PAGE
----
Grimsley brought to the role of Sweeney his strong bass-baritone, a fitting gravitas and, not least for a New Orleans native, authentic-sounding British O sounds. His acting was big and dramatic enough to dominate an opera stage. Peter Volpe as Judge Turpin matched him well in “Pretty Women,” each embodying evil in his own way.
Molly Jane Hill, the Young Artist who was a last-minute substitute for Luretta Bybee as Mrs. Lovett on July 30, seemed, in fact, too youthful for the role. Hill was at her best vocally in “Wait” and comically in “By the Sea,” stepping out of a flounced white robe in her striped bathers as if she were Bernadette Peters fleeing Dot’s dress in Sunday in the Park With George.
The full orchestra, conducted by John DeMain, sounded smooth as silver in lyrical passages including Anthony’s “Johanna” and “My Friends.” But at times it overpowered the singers, not because it was too loud, but because their voices, while mostly operatic, were often tentative or simply not strong enough. Nicholas Nestorak as Toby, first seen in a Prince Valiant wig and a rainbow-striped suit, sang with a vibrato that some in the audience found annoying, but he nailed “Not While I’m Around.” Schuman sang, appropriately enough for the damaged Beggar Woman, in two completely different voices: operatic and scratchy.
Rounding out the lead cast were Christopher Bozeka playing Pirelli as Liberace, flourishing an oversize white cape in a wardrobe heavy on flashing sequins; Harry Greenleaf as Anthony; and Bille Bruley as the Beadle.
Too often, visuals undercut musical values. During “Green Finch and Linnet Bird,” three actors sat stage left wearing bird’s-head masks and making twitchy movements, distracting from the beauty of the song. “A Little Priest” moved from the pie shop onto an English music hall stage, with Sweeney and Mrs. Lovett donning pearly jackets and finishing the number in front of a curtain advertising their businesses. Perhaps that transition was too much; Grimsley and Hill never let loose, and the song failed to build into the show-stopper it needs to be.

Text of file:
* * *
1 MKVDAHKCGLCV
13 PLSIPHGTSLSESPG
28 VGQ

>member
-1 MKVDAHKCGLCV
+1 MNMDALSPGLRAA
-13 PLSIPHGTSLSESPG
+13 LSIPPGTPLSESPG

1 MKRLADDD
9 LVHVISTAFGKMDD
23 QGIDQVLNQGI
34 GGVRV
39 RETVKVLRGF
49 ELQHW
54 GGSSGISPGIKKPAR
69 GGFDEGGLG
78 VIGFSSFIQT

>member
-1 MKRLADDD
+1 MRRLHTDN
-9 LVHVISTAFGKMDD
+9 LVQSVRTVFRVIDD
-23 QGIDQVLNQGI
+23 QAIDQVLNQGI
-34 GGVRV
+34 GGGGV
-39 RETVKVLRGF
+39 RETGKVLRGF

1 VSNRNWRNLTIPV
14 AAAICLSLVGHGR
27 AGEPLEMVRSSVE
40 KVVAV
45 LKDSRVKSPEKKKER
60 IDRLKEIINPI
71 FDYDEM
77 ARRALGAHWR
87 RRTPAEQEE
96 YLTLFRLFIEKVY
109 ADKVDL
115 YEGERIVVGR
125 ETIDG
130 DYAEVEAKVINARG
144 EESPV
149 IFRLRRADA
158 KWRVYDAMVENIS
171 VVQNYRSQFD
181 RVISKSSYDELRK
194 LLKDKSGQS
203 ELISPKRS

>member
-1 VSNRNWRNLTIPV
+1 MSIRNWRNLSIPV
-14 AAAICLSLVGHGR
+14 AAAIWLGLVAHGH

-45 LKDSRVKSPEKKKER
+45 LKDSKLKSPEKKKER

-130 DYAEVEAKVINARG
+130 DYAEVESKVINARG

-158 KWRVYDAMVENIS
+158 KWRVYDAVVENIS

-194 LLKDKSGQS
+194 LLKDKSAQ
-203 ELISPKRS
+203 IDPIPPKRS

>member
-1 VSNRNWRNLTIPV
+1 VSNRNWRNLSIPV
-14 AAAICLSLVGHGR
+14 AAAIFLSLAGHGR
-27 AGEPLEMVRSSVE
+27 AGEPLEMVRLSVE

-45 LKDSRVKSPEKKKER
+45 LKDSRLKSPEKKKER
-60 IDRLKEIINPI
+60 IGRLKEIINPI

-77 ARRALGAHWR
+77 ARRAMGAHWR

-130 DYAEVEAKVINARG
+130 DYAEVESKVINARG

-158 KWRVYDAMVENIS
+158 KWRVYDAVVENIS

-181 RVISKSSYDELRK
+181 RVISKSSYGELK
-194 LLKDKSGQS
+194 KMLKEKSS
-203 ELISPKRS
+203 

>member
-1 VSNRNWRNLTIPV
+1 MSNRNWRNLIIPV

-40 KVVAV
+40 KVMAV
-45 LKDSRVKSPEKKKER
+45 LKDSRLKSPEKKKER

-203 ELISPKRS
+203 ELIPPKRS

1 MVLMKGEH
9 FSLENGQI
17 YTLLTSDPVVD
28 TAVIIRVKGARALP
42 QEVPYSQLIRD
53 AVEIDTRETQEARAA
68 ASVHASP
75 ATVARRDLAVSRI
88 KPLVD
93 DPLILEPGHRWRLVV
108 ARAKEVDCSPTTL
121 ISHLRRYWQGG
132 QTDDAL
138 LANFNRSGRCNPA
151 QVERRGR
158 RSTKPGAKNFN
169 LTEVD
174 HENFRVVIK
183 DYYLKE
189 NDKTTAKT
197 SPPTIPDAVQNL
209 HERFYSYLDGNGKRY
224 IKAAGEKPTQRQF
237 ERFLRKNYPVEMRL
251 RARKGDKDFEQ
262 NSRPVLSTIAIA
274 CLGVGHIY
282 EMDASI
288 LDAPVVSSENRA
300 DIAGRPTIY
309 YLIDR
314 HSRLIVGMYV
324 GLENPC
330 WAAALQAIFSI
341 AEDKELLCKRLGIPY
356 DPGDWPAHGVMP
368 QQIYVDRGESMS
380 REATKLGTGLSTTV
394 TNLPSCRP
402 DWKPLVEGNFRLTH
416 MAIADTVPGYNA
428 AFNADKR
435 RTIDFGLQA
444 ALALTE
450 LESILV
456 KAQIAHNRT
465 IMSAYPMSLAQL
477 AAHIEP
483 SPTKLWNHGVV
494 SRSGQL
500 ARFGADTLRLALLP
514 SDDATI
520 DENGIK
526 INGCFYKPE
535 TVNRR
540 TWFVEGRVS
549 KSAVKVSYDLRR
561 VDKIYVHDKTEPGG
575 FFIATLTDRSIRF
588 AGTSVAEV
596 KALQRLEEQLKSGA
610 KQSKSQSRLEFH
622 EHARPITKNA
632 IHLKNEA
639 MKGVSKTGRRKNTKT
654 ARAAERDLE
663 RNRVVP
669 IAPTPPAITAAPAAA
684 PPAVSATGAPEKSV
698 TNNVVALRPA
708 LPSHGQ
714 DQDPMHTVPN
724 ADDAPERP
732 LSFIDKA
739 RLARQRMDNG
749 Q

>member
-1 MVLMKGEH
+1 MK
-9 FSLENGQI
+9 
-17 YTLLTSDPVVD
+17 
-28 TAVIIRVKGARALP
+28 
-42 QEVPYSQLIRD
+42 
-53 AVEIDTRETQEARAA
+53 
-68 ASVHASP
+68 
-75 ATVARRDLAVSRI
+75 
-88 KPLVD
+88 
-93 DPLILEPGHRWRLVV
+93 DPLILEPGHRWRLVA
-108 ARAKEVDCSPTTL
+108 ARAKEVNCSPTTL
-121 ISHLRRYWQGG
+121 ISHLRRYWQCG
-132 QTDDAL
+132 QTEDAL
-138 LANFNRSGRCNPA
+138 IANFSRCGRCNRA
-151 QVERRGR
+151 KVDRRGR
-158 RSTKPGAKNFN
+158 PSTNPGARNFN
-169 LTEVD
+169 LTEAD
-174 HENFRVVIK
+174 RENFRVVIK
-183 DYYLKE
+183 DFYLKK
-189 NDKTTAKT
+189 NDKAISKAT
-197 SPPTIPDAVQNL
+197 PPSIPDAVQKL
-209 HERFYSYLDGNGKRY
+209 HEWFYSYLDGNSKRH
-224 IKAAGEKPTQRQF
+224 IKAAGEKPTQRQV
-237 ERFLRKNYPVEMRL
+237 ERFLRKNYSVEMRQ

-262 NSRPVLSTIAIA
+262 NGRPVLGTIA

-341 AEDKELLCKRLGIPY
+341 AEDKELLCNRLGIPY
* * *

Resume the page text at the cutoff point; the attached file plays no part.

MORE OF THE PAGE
In fact, the energy level was oddly low through much of the show. A rare exception was Grimsley’s “Epiphany,” in which his passion and commitment pointed up what was missing elsewhere. Missing, that is, until the rousing finale. Only then did the show’s message become as compelling as Sondheim’s music.
The Glimmerglass Sweeney Todd is to be broadcast on Oct. 29 on New York City’s classical music station WQXR, 105.9 FM, online at wqxr.org, and distributed nationally by the WFMT Radio Network, wfmt.com.
DIANE NOTTLE is a New York-based writer on the arts, language and travel. She was an editor at The New York Times for 20 years, specializing in cultural news.